Tuesday, June 20, 2017

Piper PA-28R-201 Arrow III, G-CEOF: Fatal accident occurred May 25, 2017 in Skipness/Kintyre, Scotland, United Kingdom

Tony Woodward, Bob Archer and Peter Ogilvie took 9.5 hours to complete the Ben Nevis challenge

 Tony Woodward

NTSB Identification: CEN17WA199
14 CFR Non-U.S., Non-Commercial
Accident occurred Thursday, May 25, 2017 in Skipness/Kintyre, Scotland, United Kingdom
Aircraft: PIPER PA28R, registration:
Injuries: 2 Fatal.

The foreign authority was the source of this information.

On May 25, 2017, about 1300 hours universal coordinated time, a Piper PA-28R-201, United Kingdom registration G-CEOF, impacted the sea near Skipness/Kintyre, Scotland, United Kingdom. The two occupants on-board were fatally injured. The flight departed Oban Airport (EGEO), with an intended destination of Carlisle Airport (EGNC).

The accident investigation is under the jurisdiction and control of the Air Accidents Investigation Branch (AAIB). This report is for informational purposes and contains information released by or obtained from the government of the United Kingdom.

Further information pertaining to this accident may be obtained from:
Air Accidents Investigation Branch
Farnborough House
Berkshire Copse Road
Aldershot, Hampshire
GU11 2HH, United Kingdom
Website: http://www.aaib.gov.uk
Email: enquiries@aaib.gov.uk

We are extremely saddened to learn of the death of two dedicated fundraisers. Tony Woodward and Bob Archer, who had successfully completed a challenge to climb Ben Nevis last week to raise money for Shooting Star Chase, were involved in a tragic accident while travelling in a light aircraft on their journey home. 

 Tony’s company Mapcargo is very much part of the Shooting Star Chase family as one of our community business partners, and Tony had recently visited one of our hospices to see our work first hand.

Shooting Star Chase would like to express their sincere condolences to Tony and Bob’s family and friends at this incredibly difficult time.


Two men who died in a plane crash off the Kintyre peninsula had just completed an ascent of Ben Nevis for charity, it has emerged.

The bodies of Tony Woodward and Bob Archer were found with the wreckage of their plane after it failed to arrive in Carlisle.

They had left Oban after completing the 9.5 hour fundraising challenge for the Shooting Star Chase children's charity.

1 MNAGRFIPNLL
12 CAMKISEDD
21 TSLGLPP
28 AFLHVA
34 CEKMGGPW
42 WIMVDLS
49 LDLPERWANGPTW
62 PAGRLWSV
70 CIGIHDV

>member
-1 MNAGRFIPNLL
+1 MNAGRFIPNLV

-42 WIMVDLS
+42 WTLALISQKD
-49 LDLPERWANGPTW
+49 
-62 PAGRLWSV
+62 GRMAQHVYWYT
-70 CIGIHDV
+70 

The Air Accidents Investigation Branch is looking into the crash.

The alarm was raised after the light aircraft, which was being piloted by Mr Woodward, failed to reach its destination after taking off from Oban Airport at 11:30 on Thursday.

The crash happened about two miles off the coast, near Skipness.

Passionate fundraiser

The men, who were believed to be from Surrey, had taken part in the charity challenge with their friend, Peter Ogivie, on Tuesday.

He had written about their climb, saying the team were "hugely proud" of their achievement to raise more than £2,000 for the charity.

He said: "We marched and then struggled through relentless rain with plummeting temperatures. Below freezing at the top we were hit by freezing rain being blown by 45 KT winds."

In a statement posted on the Shooting Star Chase Just Giving page, Mr Woodward's family called his loss devastating.

The statement said: "After completing the epic journey up Ben Nevis, tragically Tony and one of the other walkers, Bob, died in a light aircraft crash on their way home.

"This was devastating news for all involved."

Air First Ltd, who taught Mr Woodward to fly, also paid tribute to him.

They said: "He had been piloting the plane himself having left Oban to go to Carlisle, the full details at this time are unknown.

"He had just completed the ascent to Ben Nevis prior to the accident with two friends raising money for Shooting Star Chase that he was extremely passionate about.

"We at Airfirst had the privilege of teaching Tony to fly to fulfil his dream of becoming a pilot.

"His passion, love and enthusiasm for flying was evident in his support and participation of school fly outs and social events."

The cause of the crash remains unknown.


The bodies of two men who died in a light aircraft crash have been formally identified.

The have been named by Police Scotland as Anthony Woodward, 62 and Robert Archer, 57.

Their plane crashed two miles off the coast of Skipness between the Mull of Kintyre and the Isle of Arran.

Debris from the plane, which left Oban Airport and was expected at Carlisle Lake District Airport, was found on the same day.

A helicopter from Prestwick and four lifeboats were sent to the scene after the wreckage was found.

The search involved Prestwick, Tarbert and Campbeltown coastguard teams and Tighnabruaich and Arran lifeboats.

An extensive search by police, coastguard and lifeboat services, which led to the recovery of the men's bodies.

The Maritime and Coastguard Agency said the search was stood down on Thursday night following the discovery.

A spokesman for Police Scotland said: "The bodies of the men have now been formally identified and they can be named as Anthony Woodward, 62 and Robert Archer, 57.

"Relatives are aware. A report will be submitted to the procurator fiscal."

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